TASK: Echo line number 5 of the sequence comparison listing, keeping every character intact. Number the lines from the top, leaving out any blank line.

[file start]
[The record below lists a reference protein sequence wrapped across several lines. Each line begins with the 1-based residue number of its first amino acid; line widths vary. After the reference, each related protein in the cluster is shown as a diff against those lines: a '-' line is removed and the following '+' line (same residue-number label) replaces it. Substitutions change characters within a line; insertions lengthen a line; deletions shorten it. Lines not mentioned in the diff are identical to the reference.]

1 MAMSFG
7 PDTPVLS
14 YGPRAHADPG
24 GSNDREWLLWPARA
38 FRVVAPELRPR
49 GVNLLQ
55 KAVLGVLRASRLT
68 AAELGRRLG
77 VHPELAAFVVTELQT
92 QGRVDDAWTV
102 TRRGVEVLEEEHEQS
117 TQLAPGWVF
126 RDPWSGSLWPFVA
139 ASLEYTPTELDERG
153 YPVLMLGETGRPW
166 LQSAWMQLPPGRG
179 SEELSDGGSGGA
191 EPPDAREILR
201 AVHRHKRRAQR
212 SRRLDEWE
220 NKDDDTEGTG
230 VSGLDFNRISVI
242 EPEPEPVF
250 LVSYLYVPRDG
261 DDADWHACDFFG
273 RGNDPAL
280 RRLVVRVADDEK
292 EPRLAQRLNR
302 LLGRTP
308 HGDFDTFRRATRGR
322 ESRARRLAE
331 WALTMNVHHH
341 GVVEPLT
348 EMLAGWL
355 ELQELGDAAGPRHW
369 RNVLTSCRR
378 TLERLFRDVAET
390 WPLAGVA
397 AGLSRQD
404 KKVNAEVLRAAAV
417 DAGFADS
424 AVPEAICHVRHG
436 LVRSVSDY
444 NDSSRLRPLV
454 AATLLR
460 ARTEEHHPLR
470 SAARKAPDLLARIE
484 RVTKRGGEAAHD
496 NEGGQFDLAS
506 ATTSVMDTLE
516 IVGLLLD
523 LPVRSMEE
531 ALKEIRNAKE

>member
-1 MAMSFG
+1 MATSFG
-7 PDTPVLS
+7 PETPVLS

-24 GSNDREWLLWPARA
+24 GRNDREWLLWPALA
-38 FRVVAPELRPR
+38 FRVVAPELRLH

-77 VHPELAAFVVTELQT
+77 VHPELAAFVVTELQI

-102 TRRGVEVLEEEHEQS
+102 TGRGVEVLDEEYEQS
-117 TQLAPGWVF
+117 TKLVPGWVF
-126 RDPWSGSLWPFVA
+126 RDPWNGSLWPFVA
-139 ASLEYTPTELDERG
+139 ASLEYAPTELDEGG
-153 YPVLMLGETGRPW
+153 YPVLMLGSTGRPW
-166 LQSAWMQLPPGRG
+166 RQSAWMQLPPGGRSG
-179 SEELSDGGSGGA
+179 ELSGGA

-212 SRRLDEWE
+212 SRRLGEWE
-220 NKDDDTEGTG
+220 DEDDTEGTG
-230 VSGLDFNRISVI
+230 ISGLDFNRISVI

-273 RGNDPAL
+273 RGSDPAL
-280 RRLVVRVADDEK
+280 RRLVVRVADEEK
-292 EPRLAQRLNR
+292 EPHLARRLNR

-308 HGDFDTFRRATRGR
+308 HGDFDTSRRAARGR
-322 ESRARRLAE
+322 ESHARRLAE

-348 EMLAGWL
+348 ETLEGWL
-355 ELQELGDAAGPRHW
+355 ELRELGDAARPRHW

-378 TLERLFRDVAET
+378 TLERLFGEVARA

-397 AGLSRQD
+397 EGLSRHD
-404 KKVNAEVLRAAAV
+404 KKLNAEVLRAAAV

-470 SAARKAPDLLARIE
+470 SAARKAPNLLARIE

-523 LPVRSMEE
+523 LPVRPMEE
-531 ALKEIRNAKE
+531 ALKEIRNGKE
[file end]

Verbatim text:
24 GSNDREWLLWPARA